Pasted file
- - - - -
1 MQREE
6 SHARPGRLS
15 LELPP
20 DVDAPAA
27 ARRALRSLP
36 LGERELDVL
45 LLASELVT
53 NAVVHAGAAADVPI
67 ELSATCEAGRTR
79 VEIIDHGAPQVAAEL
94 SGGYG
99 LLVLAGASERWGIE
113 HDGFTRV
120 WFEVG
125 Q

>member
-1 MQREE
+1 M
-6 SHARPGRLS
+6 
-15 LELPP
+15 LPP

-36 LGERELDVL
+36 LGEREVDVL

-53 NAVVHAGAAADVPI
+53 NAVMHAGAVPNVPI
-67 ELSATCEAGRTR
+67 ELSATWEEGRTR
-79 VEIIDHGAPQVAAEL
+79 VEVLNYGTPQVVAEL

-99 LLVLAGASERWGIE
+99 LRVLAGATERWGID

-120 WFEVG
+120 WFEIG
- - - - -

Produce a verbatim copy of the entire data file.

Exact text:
1 MQREE
6 SHARPGRLS
15 LELPP
20 DVDAPAA
27 ARRALRSLP
36 LGERELDVL
45 LLASELVT
53 NAVVHAGAAADVPI
67 ELSATCEAGRTR
79 VEIIDHGAPQVAAEL
94 SGGYG
99 LLVLAGASERWGIE
113 HDGFTRV
120 WFEVG
125 Q

>member
-1 MQREE
+1 M
-6 SHARPGRLS
+6 
-15 LELPP
+15 LPP

-36 LGERELDVL
+36 LGEREVDVL

-53 NAVVHAGAAADVPI
+53 NAVMHAGAVPNVPI
-67 ELSATCEAGRTR
+67 ELSATWEEGRTR
-79 VEIIDHGAPQVAAEL
+79 VEVLNYGTPQVVAEL

-99 LLVLAGASERWGIE
+99 LRVLAGATERWGID

-120 WFEVG
+120 WFEIG